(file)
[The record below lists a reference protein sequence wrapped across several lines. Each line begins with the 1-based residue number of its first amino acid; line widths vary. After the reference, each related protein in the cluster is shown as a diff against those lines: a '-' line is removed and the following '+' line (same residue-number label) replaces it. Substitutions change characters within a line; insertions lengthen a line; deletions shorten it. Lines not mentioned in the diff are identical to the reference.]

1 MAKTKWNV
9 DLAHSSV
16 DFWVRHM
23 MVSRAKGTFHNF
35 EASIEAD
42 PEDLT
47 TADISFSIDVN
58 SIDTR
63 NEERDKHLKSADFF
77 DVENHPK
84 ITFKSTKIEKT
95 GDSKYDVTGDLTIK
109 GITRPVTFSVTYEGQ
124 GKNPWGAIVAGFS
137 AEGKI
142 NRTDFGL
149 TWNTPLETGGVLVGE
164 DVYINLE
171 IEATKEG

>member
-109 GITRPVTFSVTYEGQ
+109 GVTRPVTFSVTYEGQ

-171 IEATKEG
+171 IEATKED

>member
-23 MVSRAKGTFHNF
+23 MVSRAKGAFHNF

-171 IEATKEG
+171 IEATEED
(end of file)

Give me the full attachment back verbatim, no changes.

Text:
[The record below lists a reference protein sequence wrapped across several lines. Each line begins with the 1-based residue number of its first amino acid; line widths vary. After the reference, each related protein in the cluster is shown as a diff against those lines: a '-' line is removed and the following '+' line (same residue-number label) replaces it. Substitutions change characters within a line; insertions lengthen a line; deletions shorten it. Lines not mentioned in the diff are identical to the reference.]

1 MAKTKWNV
9 DLAHSSV
16 DFWVRHM
23 MVSRAKGTFHNF
35 EASIEAD
42 PEDLT
47 TADISFSIDVN
58 SIDTR
63 NEERDKHLKSADFF
77 DVENHPK
84 ITFKSTKIEKT
95 GDSKYDVTGDLTIK
109 GITRPVTFSVTYEGQ
124 GKNPWGAIVAGFS
137 AEGKI
142 NRTDFGL
149 TWNTPLETGGVLVGE
164 DVYINLE
171 IEATKEG

>member
-109 GITRPVTFSVTYEGQ
+109 GVTRPVTFSVTYEGQ

-171 IEATKEG
+171 IEATKED

>member
-23 MVSRAKGTFHNF
+23 MVSRAKGAFHNF

-171 IEATKEG
+171 IEATEED